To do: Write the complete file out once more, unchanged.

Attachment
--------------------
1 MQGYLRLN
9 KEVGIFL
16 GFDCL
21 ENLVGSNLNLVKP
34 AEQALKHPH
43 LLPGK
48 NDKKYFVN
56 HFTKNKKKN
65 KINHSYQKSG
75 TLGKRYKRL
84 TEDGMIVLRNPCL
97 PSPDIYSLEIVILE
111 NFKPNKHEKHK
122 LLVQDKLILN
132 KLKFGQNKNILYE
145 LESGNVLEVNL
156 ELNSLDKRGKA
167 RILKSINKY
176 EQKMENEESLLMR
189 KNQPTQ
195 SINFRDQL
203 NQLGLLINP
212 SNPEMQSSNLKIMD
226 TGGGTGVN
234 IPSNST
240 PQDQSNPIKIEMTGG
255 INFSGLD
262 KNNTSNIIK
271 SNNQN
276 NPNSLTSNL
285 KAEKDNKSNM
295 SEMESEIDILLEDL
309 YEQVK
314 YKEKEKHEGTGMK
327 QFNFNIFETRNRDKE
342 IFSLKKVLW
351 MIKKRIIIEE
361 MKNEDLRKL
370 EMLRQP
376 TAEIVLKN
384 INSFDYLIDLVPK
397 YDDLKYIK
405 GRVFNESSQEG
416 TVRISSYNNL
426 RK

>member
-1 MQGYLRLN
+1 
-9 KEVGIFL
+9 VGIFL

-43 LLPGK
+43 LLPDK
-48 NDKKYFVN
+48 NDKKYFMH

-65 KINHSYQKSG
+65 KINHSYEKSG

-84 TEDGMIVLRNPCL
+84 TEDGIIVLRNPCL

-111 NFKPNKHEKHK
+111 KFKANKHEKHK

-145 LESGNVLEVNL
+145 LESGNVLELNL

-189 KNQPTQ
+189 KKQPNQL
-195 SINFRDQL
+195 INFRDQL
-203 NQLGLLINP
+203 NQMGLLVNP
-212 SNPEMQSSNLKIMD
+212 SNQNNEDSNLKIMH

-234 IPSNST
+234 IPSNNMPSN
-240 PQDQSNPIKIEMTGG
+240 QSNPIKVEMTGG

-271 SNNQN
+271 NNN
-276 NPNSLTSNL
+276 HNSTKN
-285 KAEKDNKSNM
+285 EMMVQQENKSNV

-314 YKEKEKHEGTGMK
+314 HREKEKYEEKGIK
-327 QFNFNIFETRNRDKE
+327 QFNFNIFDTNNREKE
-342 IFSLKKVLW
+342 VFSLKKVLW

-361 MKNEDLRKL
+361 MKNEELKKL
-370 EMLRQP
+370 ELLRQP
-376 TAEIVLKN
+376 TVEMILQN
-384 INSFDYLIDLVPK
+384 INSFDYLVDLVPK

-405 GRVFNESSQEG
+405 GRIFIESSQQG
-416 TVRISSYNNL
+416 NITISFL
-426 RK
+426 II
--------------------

1 MQGYLRLN
9 KEVGIFL
16 GFDCL
21 ENLVGSNLNLVKP
34 AEQALKHPH
43 LLPGK
48 NDKKYFVN
56 HFTKNKKKN
65 KINHSYQKSG
75 TLGKRYKRL
84 TEDGMIVLRNPCL
97 PSPDIYSLEIVILE
111 NFKPNKHEKHK
122 LLVQDKLILN
132 KLKFGQNKNILYE
145 LESGNVLEVNL
156 ELNSLDKRGKA
167 RILKSINKY
176 EQKMENEESLLMR
189 KNQPTQ
195 SINFRDQL
203 NQLGLLINP
212 SNPEMQSSNLKIMD
226 TGGGTGVN
234 IPSNST
240 PQDQSNPIKIEMTGG
255 INFSGLD
262 KNNTSNIIK
271 SNNQN
276 NPNSLTSNL
285 KAEKDNKSNM
295 SEMESEIDILLEDL
309 YEQVK
314 YKEKEKHEGTGMK
327 QFNFNIFETRNRDKE
342 IFSLKKVLW
351 MIKKRIIIEE
361 MKNEDLRKL
370 EMLRQP
376 TAEIVLKN
384 INSFDYLIDLVPK
397 YDDLKYIK
405 GRVFNESSQEG
416 TVRISSYNNL
426 RK

>member
-1 MQGYLRLN
+1 
-9 KEVGIFL
+9 VGIFL

-43 LLPGK
+43 LLPDK
-48 NDKKYFVN
+48 NDKKYFMH

-65 KINHSYQKSG
+65 KINHSYEKSG

-84 TEDGMIVLRNPCL
+84 TEDGIIVLRNPCL

-111 NFKPNKHEKHK
+111 KFKANKHEKHK

-145 LESGNVLEVNL
+145 LESGNVLELNL

-189 KNQPTQ
+189 KKQPNQL
-195 SINFRDQL
+195 INFRDQL
-203 NQLGLLINP
+203 NQMGLLVNP
-212 SNPEMQSSNLKIMD
+212 SNQNNEDSNLKIMH

-234 IPSNST
+234 IPSNNMPSN
-240 PQDQSNPIKIEMTGG
+240 QSNPIKVEMTGG

-271 SNNQN
+271 NNN
-276 NPNSLTSNL
+276 HNSTKN
-285 KAEKDNKSNM
+285 EMMVQQENKSNV

-314 YKEKEKHEGTGMK
+314 HREKEKYEEKGIK
-327 QFNFNIFETRNRDKE
+327 QFNFNIFDTNNREKE
-342 IFSLKKVLW
+342 VFSLKKVLW

-361 MKNEDLRKL
+361 MKNEELKKL
-370 EMLRQP
+370 ELLRQP
-376 TAEIVLKN
+376 TVEMILQN
-384 INSFDYLIDLVPK
+384 INSFDYLVDLVPK

-405 GRVFNESSQEG
+405 GRIFIESSQQG
-416 TVRISSYNNL
+416 NITISFL
-426 RK
+426 II